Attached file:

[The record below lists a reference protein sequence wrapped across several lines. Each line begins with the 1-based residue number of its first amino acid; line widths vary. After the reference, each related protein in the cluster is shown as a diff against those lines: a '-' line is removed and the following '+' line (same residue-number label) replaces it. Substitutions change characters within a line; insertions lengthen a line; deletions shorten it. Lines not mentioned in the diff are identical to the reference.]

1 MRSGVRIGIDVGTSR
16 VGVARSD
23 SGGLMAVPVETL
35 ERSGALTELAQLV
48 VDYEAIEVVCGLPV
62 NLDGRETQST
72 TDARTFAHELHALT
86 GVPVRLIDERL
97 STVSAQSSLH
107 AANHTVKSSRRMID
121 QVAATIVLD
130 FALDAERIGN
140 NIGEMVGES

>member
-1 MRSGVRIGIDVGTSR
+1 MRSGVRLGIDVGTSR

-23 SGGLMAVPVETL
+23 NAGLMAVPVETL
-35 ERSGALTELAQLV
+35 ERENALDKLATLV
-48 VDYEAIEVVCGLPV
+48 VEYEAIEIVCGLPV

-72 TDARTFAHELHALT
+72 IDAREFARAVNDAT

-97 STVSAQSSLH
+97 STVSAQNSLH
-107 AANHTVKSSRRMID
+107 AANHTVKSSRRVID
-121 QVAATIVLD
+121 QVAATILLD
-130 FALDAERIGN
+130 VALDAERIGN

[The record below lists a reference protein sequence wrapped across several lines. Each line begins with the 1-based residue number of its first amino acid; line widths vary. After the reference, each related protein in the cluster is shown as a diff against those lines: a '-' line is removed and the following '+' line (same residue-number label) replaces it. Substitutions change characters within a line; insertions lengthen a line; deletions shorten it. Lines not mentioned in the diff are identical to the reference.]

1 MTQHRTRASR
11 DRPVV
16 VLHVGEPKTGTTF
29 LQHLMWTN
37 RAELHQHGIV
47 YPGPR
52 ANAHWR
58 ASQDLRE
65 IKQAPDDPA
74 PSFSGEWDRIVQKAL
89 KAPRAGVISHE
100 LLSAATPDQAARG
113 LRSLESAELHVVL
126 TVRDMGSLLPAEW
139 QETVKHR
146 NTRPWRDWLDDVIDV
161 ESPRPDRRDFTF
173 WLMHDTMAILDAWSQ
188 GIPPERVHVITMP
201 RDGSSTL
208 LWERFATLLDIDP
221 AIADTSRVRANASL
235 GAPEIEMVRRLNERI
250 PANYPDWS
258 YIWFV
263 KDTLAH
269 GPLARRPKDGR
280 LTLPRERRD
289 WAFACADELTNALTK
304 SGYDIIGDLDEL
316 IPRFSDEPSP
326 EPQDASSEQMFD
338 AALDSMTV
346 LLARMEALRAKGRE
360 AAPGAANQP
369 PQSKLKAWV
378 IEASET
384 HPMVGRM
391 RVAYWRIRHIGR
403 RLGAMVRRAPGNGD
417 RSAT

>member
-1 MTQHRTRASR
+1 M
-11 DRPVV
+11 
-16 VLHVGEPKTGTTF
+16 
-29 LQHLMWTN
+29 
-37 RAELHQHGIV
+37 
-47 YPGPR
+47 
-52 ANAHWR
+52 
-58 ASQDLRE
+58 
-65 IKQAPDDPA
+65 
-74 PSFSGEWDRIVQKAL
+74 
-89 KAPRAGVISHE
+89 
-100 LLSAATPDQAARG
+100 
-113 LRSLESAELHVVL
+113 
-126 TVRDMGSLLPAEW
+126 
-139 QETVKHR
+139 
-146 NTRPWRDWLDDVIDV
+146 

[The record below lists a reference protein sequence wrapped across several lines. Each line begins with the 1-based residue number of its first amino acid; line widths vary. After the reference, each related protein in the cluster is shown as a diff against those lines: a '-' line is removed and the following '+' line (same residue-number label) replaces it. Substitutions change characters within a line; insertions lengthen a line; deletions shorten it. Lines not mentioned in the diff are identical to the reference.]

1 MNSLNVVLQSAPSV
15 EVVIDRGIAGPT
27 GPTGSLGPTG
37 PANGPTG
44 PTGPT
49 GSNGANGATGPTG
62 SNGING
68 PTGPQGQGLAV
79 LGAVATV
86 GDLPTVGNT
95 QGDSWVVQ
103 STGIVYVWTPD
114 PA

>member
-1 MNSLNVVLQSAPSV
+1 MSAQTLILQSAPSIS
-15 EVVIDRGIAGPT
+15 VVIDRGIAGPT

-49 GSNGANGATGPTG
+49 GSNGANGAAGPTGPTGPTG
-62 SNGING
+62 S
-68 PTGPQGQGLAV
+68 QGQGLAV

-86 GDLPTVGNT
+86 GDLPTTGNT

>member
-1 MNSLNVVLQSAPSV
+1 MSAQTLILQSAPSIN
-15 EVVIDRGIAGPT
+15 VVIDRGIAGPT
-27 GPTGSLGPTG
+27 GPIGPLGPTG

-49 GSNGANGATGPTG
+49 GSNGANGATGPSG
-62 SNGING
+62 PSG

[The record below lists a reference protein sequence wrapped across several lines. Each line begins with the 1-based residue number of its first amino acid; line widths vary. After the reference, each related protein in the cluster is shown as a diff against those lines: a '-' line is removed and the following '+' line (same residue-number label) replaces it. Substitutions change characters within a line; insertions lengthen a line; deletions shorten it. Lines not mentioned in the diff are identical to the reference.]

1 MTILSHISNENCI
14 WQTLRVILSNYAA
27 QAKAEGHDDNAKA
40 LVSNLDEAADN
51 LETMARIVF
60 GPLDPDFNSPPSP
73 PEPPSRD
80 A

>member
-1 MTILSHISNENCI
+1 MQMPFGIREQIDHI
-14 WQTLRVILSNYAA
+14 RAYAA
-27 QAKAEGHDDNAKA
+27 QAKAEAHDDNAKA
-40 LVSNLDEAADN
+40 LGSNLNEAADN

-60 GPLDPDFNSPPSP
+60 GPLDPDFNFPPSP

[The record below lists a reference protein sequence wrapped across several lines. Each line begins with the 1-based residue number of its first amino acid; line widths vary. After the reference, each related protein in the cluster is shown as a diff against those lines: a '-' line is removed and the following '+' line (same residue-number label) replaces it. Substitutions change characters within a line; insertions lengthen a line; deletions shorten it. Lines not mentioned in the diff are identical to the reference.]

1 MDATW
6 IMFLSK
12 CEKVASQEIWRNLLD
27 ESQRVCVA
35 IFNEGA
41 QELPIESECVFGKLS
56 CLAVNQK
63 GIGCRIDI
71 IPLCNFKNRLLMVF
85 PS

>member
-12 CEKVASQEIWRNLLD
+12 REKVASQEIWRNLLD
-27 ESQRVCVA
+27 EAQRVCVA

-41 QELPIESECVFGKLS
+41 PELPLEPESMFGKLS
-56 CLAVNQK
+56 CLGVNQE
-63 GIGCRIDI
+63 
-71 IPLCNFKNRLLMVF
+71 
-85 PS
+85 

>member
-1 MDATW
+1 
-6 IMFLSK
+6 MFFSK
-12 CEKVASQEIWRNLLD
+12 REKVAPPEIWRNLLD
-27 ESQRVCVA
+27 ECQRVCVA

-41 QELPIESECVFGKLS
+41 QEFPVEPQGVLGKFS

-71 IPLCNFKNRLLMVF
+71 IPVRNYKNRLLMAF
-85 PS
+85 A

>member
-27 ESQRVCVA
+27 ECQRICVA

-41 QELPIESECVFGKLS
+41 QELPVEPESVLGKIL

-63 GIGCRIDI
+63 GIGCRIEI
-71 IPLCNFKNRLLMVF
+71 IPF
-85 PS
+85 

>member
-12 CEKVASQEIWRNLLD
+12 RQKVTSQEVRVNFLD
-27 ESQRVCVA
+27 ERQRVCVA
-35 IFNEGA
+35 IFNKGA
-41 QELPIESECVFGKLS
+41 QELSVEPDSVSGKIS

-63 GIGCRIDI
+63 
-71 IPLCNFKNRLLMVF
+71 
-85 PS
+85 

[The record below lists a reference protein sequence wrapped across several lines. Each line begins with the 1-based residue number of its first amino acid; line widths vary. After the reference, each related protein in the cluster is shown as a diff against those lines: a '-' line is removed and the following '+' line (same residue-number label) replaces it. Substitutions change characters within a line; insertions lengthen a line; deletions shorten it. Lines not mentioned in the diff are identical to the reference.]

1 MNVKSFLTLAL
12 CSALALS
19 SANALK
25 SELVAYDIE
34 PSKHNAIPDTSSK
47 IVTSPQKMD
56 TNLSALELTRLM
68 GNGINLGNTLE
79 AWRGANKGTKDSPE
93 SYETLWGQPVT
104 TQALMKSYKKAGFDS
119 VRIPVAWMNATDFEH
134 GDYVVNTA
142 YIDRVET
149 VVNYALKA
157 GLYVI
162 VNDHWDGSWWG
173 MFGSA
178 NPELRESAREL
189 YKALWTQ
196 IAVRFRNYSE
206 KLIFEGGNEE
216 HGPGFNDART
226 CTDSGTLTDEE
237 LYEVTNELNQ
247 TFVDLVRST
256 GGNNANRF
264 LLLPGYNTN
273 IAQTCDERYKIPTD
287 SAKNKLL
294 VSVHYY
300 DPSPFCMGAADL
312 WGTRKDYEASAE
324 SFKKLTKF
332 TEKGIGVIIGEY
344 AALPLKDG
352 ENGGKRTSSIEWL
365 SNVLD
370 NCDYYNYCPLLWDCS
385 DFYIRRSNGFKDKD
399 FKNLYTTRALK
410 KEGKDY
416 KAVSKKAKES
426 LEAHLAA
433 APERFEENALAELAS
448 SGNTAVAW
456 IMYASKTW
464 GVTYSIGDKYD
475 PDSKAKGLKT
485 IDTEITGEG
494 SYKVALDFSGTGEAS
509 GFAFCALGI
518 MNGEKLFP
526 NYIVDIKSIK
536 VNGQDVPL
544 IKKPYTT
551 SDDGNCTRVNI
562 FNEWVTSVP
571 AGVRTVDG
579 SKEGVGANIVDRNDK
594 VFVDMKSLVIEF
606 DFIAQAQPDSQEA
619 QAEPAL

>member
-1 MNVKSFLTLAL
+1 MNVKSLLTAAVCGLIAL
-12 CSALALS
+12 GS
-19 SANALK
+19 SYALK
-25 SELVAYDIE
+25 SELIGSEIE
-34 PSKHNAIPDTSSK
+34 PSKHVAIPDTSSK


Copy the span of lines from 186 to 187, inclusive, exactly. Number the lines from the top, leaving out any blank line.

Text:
+56 CLGVNQE
-63 GIGCRIDI